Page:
MNGT4400_FinalExamStudyGuide MNGT 4400
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This 8 page Study Guide was uploaded by Peyton Oglesby on Saturday April 30, 2016. The Study Guide belongs to MNGT 4400 at Auburn University taught by Lucian Bifano in Summer 2015. Since its upload, it has received 43 views. For similar materials see Organizational Change in Business, management at Auburn University.
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Date Created: 04/30/16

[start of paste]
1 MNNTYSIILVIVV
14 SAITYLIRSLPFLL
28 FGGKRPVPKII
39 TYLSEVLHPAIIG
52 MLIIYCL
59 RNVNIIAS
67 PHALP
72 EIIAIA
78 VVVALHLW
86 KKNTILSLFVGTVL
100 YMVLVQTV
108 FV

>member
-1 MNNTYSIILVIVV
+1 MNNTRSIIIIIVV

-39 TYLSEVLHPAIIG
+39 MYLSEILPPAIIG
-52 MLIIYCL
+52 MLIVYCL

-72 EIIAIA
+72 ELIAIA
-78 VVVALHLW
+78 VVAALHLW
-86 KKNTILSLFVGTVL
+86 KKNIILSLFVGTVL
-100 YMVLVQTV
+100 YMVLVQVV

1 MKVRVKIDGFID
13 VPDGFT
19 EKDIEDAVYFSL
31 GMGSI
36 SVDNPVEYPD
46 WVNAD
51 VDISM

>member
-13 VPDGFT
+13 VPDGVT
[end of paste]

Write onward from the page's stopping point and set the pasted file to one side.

MNGT 4400 FINAL EXAM STUDY GUIDE Things to know about Apple o Personal attributes of Macintosh Graphical user interface Ease of use o Largest user Marketing and advertising Printing and publishing o IPod Industries it had effect on: music industry, cds, dvds Steve Jobs treated music as a system o Leaders of the smartphones in the early timeà nokia, blackberry, etc. o Pixar-replaced individuals animating cartoons by hand with a digital approach The Whirlpool Case o Problem Assessment Methodology Self-discovery to identify and justify changes they wanted to make Active participation - Activity Value Analysis (employees went through this) SWOT analysis (Strengths, Weaknesses, Opportunities, Threats) Global Awareness program McKinsey consulting engaged University professors engaged to assess employee opinions o 5 Strategic Imperatives Identified - The need for … An intense consumer focus Low cost manufacturing Value-based product planning Cross-function and cross-business project planning A stronger relationship with Sears o Change Decisions Strategy shift from cost-leader to value-add differentiation A new organizational structure with strategic business units focused on the major brand appliance groups Elimination of the bottom 10% of non-value-add items from the Activity Value Analysis 10% reduction in management headcount o Adopting and Institutionalizing the changes Management was able to build on the previous activities creating readiness Subjective assessment of readiness across 250 managers on a scale of 1-5 by category Management demonstrated vision, inspiration, honesty and competence Pervasive communications in the form of live speeches, recorded speeches, written communications and electronic media o Key Messages 1. New structure and a new era for Whirlpool 2. Shortcomings of the current structure and reasons for undertaking this change 3. Consequences of not changing 4. Key focus areas 5. New structure will establish a sense of ownership and entrepreneurial spirit while fixing responsibility and accountability 6. Key principles for decision making and the importance of the customer 7. No turning back o Key Messages 1. Recognition of Whirlpool’s people, talent, history, memories and past successes 2. Fierce competition and less success today than in the past driving the need for change 3. Vision for the future and recognition of the challenge ahead 4. What is needed from everyone 5. No turning back - say goodbye to the past o Compensation Change Incentive pay based on the performance of the strategic business units, not whirlpool overall o Key Messages- via 5 Elements view o CONTEXT- the appliance industry marketplace and environment o DISCREPANCY- whirlpools problems o APPROPRIAATENESS- no other choice o EFFICACY- whirlpool’s capacity and capability to change o SUPPORT- Management commitment o VALENCE- personal consequences of success or failure o Key Messages- via 8 Steps View 1. Establish a sense of urgency 2. Form a powerful guiding coalition 3. Create a vision 4. Communicate the vision 5. Empower others and remove obstacles 6. Plan for and create short-term wins 7. Consolidate improvements and produce more change 8. Institutionalize new approaches and anchor them in the culture o Key Messages- via Transition Curve View Stage Strategy Denial Provide Info Listen, say goodbye to the Resistance past Exploration Direct energy in positive way Reinforce positive Commitment outcomes Whirlpool had a steady climb in the stock market Their change process was SUPER long, it was very methodical Whirlpool is a successful case of transition The Home Depot Case o Home Depot at the time Startup mentality organization Over 1,100 big-box stores Growth record that outpaced Wal-Mart Financial and operational challenges Poor inventory turns Low margins Weak cash flow Freewheeling entrepreneurial culture Referred to as a “$40 billion start-up” Valued store manager autonomy A strong aversion to bureaucracy and hierarchy Founders held in high regard by employees o Immediate Issues Inability to capitalize on economies of scale Focus on sales over profitability Poor investor returns Store manager autonomy valued over consistency A shortage of experienced store and district managers Intuition versus hard data in decision making Lack of accountability Strong competition from Lowe’s o Naredelli’s Strategy Naredelli was striving to have a centralized management philosophy 1. Enhance the core by improving current and future store profitability 2. Extend the business by offering related service 3. Expand the market-geographically and by serving new types of customers 4. Introduce metrics, processes, programs and structure into the company o Key Initiatives Centralization of key functions - purchasing and merchandising Consistent store layout and signage Data-centric decision making Improved human resources management practices Annual performance reviews and assessments Improved training and development programs Weekly management conference calls Weekly employee video-casts Broader participation in planning and employee task forces o Was it necessary for Home Depot to change its culture? o Was Nardelli an effective change agent? o Why did the board of directors felt it was time for a new CEO? Nardellis compensation was his reason for him leaving the company, they board wanted to adjust his compensation to align with his performance Family Businesses o The Issues “Only 30% of family businesses last into the 2 ndgeneration; 12% are viable into the third.” o The Solution Top family-led businesses do 4 key things to increase success throughout generations: 1. Establish good governance practices and insure good oversight from a professional board 2. Preserve what makes them special 3. Identify future leaders from within and outside the family 4. Bring discipline to CEO succession planning o Family owned businesses play a key role in the global economy They account for an estimated 80% of companies worldwide They are the largest source of long-term employment in most countries In the United States they employ 60% of workers and create 78% of new jobs They represent one-third of Standard & Poor's 500 companies They are 40% of the 250 largest firms in France and Germany They are more than 60% of large corporations in East Asia and Latin America o Organizational Change Ethics Ethics and behavior go hand in hand Ethics has to do with behavior … with what you actually DO. Does your behavior “measure up”to society’s standards? If your behavior “measures up,” you are generally thought of as an ethical person. If it doesn’t you are not! What standards define ethical behavior A moral code - what is good and what is bad? Codes of law Professional standards Organizational policies, rules, and regulations Societal norms - what others expect Personal values and beliefs Actions under stress and in challenging times Why do people take unethical actions Malice - intentional evil Sociopathy - lack of conscience Personal greed Envy, jealousy, resentment Will to win or achieve at any cost Fear of failure Corporate culture Decision Making Tests Front Page of the Newspaper Dignity and poise “Golden Rule” Equal treatment Personal Gain Behavior Under Pressure “The Smell Test” Diversity 2015 Facebook’s employee population demographics versus their customer demographics Hispanics represent just 4% and African Americans are only 2% of Facebook’s US workforce – the same as last year Around the globe, 68% of Facebook employees are men – down from 70% last year 55% of Facebook employees in the USA are white, while Asians make up 36% - last year the percentages were 57% and 34% When it comes to technical employees, the numbers are more stark – 84% are male, 51% white and 43% Asian – last year was 85% male, 53% white and 41% Asian Senior-level male employees are down from 77% last year to 73% Facebook’s 1.5 billion users span races and cultures and the majority of its users are women. Environment Environmental Responsibility Organizational Drivers Commitment to environmental responsibility Reduced costs or cost avoidance Regulatory compliance Company image Competitive advantage Challenges Community Organizational responsibilities to the community Do an organization’s actions create a community responsibility? o Plant or facility closings o Infrastructure required for new facilities o Layoffs o Headcount growth o Other actions Social Responsibility Research shows that, more than ever, consumers expect more from the businesses where they shop. Just 6 percent of the consumers surveyed believe the singular purpose of business is to make money for shareholders, with more than 90 percent saying they want to see more of the products and services they use supporting corporate social responsibility. Overall, more than 80 percent of those surveyed consider social and environmental issues when deciding where to work, what to buy, where to shop and which products and services to recommend to others. Reflections on our journey o Theme 1 “Nothing endures but change” and it is happening at an ever increasing speed o Theme 2 Your role in organizational change will vary depending on the situation Change recipient Opinion leader Horizontal change agent Local change agent Global change agent o Theme 3 Dealing with the people aspect of change is critical to success Denial Resistance Exploration Commitment 1. Is Change needed? How urgent? 2. What needs to be changed? 3. Are the changes appropriate? 4. Is the org. serious about said changes? 5. Can I/we successfully make the change? 6. What’s in it, good or bad, for me? o Theme 4 Scientific methods for data collection and analysis are key to effective problem determination It is important to understand and avoid decision style biases throughout the change process- especially “Groupthink” o Theme 5 Fundamental mistakes smart people make implementing organizational change can be avoided by using proven processes 1. Establish a sense of urgency 2. Create a guiding coalition 3. Develop a vision and a strategy 4. Communicate the change vision 5. Empower employees for broad-based action 6. Generate short term wins 7. Consolidate gains and produce more change 8. Anchor new approaches in the culture o Theme 6 The most effective change agents possess a common set a core values Competence Vision The ability to inspire others Honesty Integrity Credibility Ethical standards and behavior o